Brexit: 9th MP leaves Labour in a week!
LONDON: The Labour party contingency of Britain’s parliament lost more blood Friday, with a ninth MP leaving Labour in less than a week, blasting alleged anti-Semitism in the party leadership.
Ian Austin, representing Dudley North in the West Midlands, chose the local paper Express and Star to make his announcement, in a guest op-ed slamming the party as “broken.” Citing the alleged anti-Semitism in the party, Austin said he was “appalled at the offense and distress [leader] Jeremy Corbyn and the Labour party have caused to Jewish people.”
“I always tell them the truth and I could never ask local people to make Jeremy Corbyn prime minister,” he said. “It is terrible that a culture of extremism, antisemitism, and intolerance is driving out good MPs and decent people who have committed their life to mainstream politics,” he wrote. He said that he had not spoken to the new Independent Group, now made up of eight Labour MPs and three former Conservative MPs.
“The hard left is now in charge of the party, they’re going to get rid of lots of decent mainstream MPs and I just can’t see how it can return to the mainstream party that won elections and changed the country for the better,” Austin said. He added, “I think the Labour party is broken and clearly things have to change but that’s not what today is about, and I’ve not talked to them about that.”
A Labour spokesman said the party “regrets” Austin quitting, adding, “He was elected as a Labour MP and so the democratic thing is to resign his seat and let the people of Dudley decide who should represent them.” Earlier this week, amid the continuing chaos over Brexit, a group of seven MPs resigned from Labour and said they would stay in parliament as independent lawmakers, followed soon thereafter by an eighth. Three Conservative MPs also resigned their party this week to join the Independent Group.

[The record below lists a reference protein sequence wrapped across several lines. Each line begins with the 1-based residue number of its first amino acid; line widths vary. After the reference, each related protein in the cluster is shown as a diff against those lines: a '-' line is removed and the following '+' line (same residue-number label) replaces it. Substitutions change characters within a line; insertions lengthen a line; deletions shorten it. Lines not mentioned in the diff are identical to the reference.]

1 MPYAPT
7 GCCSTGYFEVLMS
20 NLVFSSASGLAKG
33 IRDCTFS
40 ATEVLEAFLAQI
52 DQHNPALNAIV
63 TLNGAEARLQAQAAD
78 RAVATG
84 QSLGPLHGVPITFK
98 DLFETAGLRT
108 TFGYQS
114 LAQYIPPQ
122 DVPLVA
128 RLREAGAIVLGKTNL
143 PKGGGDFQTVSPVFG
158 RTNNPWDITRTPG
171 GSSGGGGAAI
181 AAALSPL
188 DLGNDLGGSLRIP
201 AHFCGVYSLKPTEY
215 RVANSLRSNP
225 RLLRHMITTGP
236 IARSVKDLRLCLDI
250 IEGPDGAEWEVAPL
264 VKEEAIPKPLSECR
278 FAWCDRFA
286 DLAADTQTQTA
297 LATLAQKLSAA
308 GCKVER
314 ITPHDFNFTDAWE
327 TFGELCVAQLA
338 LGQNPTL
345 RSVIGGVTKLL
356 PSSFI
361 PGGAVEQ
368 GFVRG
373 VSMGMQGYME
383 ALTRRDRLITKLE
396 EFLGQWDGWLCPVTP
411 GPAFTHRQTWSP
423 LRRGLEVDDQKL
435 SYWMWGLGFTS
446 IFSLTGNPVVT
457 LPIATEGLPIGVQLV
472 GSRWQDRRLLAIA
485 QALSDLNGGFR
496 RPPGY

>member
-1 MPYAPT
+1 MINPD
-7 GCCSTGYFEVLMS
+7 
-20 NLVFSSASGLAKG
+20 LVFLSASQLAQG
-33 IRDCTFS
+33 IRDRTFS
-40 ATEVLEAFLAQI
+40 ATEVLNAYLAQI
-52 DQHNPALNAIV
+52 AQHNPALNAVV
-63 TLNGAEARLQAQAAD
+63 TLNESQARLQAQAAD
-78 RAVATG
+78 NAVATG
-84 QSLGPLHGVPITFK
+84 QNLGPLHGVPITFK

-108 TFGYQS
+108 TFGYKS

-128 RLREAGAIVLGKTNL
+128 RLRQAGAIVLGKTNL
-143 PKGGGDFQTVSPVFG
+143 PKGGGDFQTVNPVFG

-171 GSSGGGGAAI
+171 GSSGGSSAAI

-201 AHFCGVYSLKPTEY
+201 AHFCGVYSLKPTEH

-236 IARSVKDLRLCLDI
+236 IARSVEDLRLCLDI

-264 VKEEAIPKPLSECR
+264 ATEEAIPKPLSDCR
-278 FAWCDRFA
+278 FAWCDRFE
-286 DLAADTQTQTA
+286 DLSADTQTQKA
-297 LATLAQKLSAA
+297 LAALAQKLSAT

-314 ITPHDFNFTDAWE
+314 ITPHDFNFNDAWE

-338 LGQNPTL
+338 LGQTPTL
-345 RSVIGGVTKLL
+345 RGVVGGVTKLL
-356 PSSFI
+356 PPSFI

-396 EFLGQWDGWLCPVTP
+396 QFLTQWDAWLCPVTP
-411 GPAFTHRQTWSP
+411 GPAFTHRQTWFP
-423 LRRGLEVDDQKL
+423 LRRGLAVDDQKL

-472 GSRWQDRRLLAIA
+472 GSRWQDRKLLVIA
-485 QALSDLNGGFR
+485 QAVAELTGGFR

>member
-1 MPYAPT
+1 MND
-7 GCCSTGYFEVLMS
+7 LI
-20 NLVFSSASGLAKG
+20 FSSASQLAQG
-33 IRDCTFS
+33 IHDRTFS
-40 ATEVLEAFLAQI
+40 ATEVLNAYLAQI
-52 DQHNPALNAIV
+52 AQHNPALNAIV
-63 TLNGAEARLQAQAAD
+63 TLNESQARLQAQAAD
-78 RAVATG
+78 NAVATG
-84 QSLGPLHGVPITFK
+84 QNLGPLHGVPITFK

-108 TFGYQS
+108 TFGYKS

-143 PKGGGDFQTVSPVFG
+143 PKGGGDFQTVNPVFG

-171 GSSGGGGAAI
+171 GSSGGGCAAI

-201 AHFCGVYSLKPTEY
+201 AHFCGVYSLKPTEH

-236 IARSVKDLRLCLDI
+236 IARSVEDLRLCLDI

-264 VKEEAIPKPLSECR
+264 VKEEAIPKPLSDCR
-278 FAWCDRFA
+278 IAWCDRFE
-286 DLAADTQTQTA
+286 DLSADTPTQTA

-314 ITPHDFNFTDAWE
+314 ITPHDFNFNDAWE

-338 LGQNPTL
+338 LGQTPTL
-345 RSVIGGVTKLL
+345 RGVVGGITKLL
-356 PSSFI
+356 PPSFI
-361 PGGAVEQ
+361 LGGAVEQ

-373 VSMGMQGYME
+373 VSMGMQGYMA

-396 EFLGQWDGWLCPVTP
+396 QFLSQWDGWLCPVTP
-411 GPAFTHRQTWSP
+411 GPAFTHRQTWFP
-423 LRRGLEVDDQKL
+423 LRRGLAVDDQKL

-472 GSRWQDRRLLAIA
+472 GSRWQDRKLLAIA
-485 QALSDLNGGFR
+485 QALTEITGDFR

China, Laos to promote people-to-people ties
VIENTIANE: A visiting Chinese delegation has reached agreements with its Lao counterpart to promote the people-to-people exchanges during talks.
At the invitation of the Lao Committee for Peace and Solidarity, Gao Yunlong, vice chairman of the 13th National Committee of the Chinese People’s Political Consultative Conference, visited Laos from Wednesday to Friday.
During his visit, Gao held working-level talks with Somphan Phengkhammy, the deputy president of Lao National Assembly and president of the Lao Committee for Peace and Solidarity. Both sides agreed to treasure traditional friendship, to promote people-to-people communication and jointly build a community of shared future.
Gao also met the Lao People’s Revolutionary Party (LPRP) politburo member and National Assembly President Pany Yathotou, LPRP politburo member and President of Lao Front for National Development Saysomphone Phomvihane, and Sounthone Xayachack, head of the Lao People’s Revolutionary Party (LPRP) Central Committee’s Commission for external relations.